Malaysia Digital Economy Blueprint: Focus on rural connectivity to bridge digital divide

This article first appeared in The Edge Malaysia Weekly, on February 22, 2021 - February 28, 2021.
Malaysia Digital Economy Blueprint: Focus on rural connectivity to bridge digital divide
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CONNECTIVITY is a highlight of the Malaysia Digital Economy Blueprint announced by Prime Minister Tan Sri Muhyiddin Yassin. In his speech during the launch, he said the government would invest RM21 billion over the next five years to achieve better network connectivity. This will be carried out via Jalinan Digital Negara (Jendela), which was formulated to provide wider coverage and a better-quality broadband experience for the people, while preparing the country for 5G technology.

He also said several telcos will invest RM1.65 billion to build international undersea submarine cables to strengthen internet connection and enable faster and more stable international data transfer, thus lowering internet costs to consumers in Malaysia.

The government will also invest RM15 billion over the next 10 years through a special-purpose vehicle to implement 5G nationwide. Muhyiddin said this entity would then be given the appropriate spectrum to own, implement and manage 5G infrastructure. Licensed telecommunication companies (telcos) will be given equal access to this infrastructure.

Two initiatives have been put in place to utilise regulatory measures, the first being to review, improve and streamline relevant federal and state legislations and regulations to improve provisions for digital infrastructure to ensure a supportive regulatory framework for telcos to accelerate the rollout of digital infrastructure. The second is for broadband to be mandated as a basic infrastructure or utility to ensure that all new developments have access to the internet.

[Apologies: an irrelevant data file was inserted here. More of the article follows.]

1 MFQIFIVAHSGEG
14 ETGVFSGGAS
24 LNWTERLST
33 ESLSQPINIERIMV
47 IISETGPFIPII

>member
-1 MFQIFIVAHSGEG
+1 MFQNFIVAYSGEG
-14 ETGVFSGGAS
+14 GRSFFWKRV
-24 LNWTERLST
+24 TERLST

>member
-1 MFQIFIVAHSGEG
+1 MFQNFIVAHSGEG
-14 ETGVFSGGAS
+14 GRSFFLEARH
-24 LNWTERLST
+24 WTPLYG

The government is looking to expand the adoption of OSC 3.0 Plus Online to be used by all local authorities to speed up the approval process to deploy broadband infrastructure. OSC 3.0 Plus Online is a system to present online applications for development plans, make payments online, and enable the technical agency to review these applications virtually and subsequently acquire outcomes through the system.

It also aims to provide a real-time broadband demand platform that will be used to better plan and manage network capacity as well as provide transparent coverage information of broadband services.

The government will also look to provide an enabled environment for local data centre companies to specialise in high-end cloud computing services in hopes of becoming the regional champion for cloud computing services.

Chow Sang Hoe, EY Asean consulting leader and consulting managing partner at Ernst & Young Advisory Services Sdn Bhd, says MyDIGITAL is ambitious and sets the policy direction for the nation. However, he says all parties should adopt an agile approach to its execution so that the country can progress speedily, especially in the digital space.

“This is especially critical, as other nations across Asean are also investing heavily. So, we cannot afford any delays and should look for innovative solutions to be agile.”

He highlights two aspects that might be lacking in the blueprint — speed of execution and speed to market. The government, he explains, should adopt offline and creative ways to deliver services such as online education to the underserved areas to ensure equity.